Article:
Hulu is not the future of television

by Paul William Tenny

hulu.jpgThat's the simple answer to Michael Agger's question from Slate this week. It took me a while, but I was finally able to wrap my head around the question and the how I arrived there was surprisingly easy and in retrospect painfully obvious. Replace Hulu generically and the question is: Is the Internet the future of television?

No, and here's why.
If you have high-speed access with cable or DSL and your provider hasn't severely oversold capacity, you probably think there's no barriers between replacing broadcast television with the Internet other than people moving the content from one place to the other. That couldn't be further from the truth. While your home connection may be fast enough to stream decent looking video without too many hiccups, it's not anywhere close to being fast enough to deliver standard-definition quality video, much less high-definition. You may think it looks close, but as far as the kind of bandwidth that goes into broadcasting it, there's simply no comparison.

Even a fast cable connection is going to top out at around 5-6mbps. DVDs are encoded at between 6 and 9, and that's probably more compression than you get from digital cable or standard satellite. HD is an order of magnitude greater.

If you consider that your fast home connection couldn't handle the same kind of quality you get on TV, then you're accepting a step downward in quality in the transition which most people won't easily accept. If you ignore that, then consider the same constraints apply for the server that is streaming the video. If your home connection is eating 2mbps to stream the latest episode of Lost, then imagine how much bandwidth CBS is using to stream it to a couple of thousand people. Now remember that Lost is seen by 8-14 million people every evening, and you'll begin to understand how drastically under powered the Internet is when it comes to trying to replace broadcast television.

And that's 1 show on a single "channel." To replace TV, you'd have to stream hundreds of shows at the exact same time, and even advanced technologies like multicasting won't be able to compensate.

Peer-2-Peer isn't the solution either, where in fact it would be even slower since there is even less bandwidth on the outer edges of the network than at the core where these servers currently live.

Broadband availability in the United States is only in the 50-60% range today, and there is little chance that number will go up significantly in the future. Corporations in the United States are not required by law to service rural areas, yet over half the country's population live in these areas. It is not cost efficient for them to deploy DSL or cable in areas that don't already have the infrastructure or population density to justify it, and that simply isn't going to change as the years march forward.

If the Internet replaced television entirely, the TV audience would shrink by well over 50% and those people would be gone. Permanently.

Watching TV on a computer monitor is uncomfortable at best. Desk chairs are simply no match for a good couch, and having to sit so close to the smaller display is bad for your eyes. It also rules out a group experience, which is where I get at least half my enjoyment from. I like watching something great like Firefly the first time, then watching it again with friends and family. How often do you sit down to your computer to watch the most recent Lost with anyone?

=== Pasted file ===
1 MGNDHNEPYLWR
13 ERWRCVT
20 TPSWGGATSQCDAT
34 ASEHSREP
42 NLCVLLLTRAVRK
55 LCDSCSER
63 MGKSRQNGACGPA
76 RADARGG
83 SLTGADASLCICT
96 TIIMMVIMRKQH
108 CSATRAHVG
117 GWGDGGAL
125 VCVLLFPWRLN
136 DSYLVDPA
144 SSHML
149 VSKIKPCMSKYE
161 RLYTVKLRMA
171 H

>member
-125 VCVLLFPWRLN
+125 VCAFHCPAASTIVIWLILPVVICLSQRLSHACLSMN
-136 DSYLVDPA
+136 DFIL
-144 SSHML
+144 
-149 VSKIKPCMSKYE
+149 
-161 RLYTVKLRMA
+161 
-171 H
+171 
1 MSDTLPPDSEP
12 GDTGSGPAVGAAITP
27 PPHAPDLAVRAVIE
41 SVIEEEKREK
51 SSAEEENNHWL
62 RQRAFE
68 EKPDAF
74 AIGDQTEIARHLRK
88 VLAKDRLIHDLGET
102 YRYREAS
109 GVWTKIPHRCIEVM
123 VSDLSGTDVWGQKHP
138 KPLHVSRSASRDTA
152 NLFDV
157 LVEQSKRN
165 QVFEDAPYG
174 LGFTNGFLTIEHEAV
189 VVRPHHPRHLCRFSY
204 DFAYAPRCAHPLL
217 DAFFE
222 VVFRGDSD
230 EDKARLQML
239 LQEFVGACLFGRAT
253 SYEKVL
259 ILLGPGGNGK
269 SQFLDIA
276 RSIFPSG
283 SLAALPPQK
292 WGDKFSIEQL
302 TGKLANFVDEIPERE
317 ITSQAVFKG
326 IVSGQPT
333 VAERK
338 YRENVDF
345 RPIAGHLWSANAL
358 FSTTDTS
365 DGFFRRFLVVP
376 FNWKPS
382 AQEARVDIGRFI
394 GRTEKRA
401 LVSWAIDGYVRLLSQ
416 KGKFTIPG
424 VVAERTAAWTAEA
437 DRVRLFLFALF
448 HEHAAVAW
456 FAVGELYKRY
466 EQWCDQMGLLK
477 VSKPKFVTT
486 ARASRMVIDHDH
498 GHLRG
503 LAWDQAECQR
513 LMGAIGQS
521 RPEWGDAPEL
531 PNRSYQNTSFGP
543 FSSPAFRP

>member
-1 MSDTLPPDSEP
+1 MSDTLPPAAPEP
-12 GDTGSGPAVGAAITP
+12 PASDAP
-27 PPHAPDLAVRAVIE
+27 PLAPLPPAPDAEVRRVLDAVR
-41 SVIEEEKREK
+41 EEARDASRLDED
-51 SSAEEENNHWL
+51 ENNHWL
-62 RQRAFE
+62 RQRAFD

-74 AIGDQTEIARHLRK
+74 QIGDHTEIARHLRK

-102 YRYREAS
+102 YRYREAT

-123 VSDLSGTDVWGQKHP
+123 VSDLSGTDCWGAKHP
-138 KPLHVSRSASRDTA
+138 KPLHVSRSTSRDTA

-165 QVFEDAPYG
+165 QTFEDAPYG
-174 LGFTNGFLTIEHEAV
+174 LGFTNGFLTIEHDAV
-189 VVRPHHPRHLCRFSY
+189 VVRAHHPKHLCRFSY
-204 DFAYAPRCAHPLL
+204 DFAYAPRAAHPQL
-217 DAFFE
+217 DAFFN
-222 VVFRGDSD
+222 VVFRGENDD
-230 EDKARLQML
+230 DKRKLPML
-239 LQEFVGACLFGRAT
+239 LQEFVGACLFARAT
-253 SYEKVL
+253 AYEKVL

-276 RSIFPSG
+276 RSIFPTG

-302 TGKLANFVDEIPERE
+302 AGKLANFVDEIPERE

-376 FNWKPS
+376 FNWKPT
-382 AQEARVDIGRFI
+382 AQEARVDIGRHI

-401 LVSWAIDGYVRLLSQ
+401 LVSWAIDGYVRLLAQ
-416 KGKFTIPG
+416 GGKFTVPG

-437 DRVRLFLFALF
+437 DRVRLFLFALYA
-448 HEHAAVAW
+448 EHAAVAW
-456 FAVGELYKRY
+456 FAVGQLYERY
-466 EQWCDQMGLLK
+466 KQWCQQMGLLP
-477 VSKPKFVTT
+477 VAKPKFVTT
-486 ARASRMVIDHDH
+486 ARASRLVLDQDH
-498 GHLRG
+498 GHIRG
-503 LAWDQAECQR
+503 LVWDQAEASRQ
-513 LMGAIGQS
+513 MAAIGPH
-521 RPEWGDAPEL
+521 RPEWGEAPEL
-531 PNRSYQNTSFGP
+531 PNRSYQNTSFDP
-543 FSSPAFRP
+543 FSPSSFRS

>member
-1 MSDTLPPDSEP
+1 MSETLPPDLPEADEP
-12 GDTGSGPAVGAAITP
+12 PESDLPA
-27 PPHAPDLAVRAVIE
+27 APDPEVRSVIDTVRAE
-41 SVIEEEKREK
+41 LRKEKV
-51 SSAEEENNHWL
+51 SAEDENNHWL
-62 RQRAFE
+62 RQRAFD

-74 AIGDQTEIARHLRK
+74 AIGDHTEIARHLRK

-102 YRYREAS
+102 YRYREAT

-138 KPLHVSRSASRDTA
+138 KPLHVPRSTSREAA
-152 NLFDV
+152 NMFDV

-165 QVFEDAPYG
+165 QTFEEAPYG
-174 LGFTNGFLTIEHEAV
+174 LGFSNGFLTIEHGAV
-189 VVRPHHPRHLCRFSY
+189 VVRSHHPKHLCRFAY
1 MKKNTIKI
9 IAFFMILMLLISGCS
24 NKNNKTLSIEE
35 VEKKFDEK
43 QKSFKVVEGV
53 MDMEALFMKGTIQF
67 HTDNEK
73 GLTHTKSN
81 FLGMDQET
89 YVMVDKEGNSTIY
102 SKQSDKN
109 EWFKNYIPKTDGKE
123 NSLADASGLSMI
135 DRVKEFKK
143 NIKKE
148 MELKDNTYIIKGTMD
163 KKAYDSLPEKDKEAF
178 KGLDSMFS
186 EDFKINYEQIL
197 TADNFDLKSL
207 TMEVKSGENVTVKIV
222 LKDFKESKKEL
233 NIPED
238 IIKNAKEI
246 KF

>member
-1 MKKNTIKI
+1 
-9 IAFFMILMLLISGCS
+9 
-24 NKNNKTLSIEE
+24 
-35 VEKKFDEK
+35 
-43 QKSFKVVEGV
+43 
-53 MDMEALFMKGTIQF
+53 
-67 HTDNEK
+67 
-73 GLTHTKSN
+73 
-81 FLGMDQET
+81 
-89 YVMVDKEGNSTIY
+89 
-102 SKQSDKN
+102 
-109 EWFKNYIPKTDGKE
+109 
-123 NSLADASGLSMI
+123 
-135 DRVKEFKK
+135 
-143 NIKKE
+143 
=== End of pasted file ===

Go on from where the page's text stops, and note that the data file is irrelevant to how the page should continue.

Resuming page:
What about feature films? Even if the bandwidth problem could be solved (even with nobody actively trying to solve it) you just aren't going to enjoy it as much. There really aren't any good media management interfaces for PC's either, which is going to be a continuing gripe as far as the eye can see since I doubt all the competing players are going to unify on a single interface where all the streaming media comes together.

Rights management
One of the most useful parts of television for me now is having a DVR. Media owners are making it as difficult as possible to have the equivalent for online viewing. They don't want you to save or even own media anymore, they'd be perfectly happy if all you did was stream it (even though they don't have the infrastructure to do that, and won't.)

I will give up the ability to record things and watch them later over my cold, dead body.


These are just some of the problems off the top of my head, and these problems should have made the conclusion obvious: the Internet cannot replace broadcast television. Not now, not unless every home in the United States has the equivalent of Verizon's FIOS service. Because of a complete lack of local competition, that will never happen.

That doesn't mean however that the Internet won't play a crucial as-of-yet unknown role in televised entertainment. I personally believe there will be many more instances of made-for-Internet shows like Quarterlife and Sanctuary discovering an audience online, and then making the jump to a broadcast network or cable after the idea is proven. It's cheaper for the networks, allows more creative control for the authors, and it plainly won't flood the Internet out of existence.

That also isn't to say that syndication won't move entirely from TV to the Internet, if not just so the networks can avoid paying writers and other creative artists. That 17-day window is disgusting and absolutely must go before it's exploited beyond repair.

Also, just for the hell of it, here's why I actually love Hulu: an embeded full-length episode of Battlestar Galactica -- the fourth season premier.

Nifty, eh? But it still can't beat that couch.
in Digital Media, Streaming Video, Television


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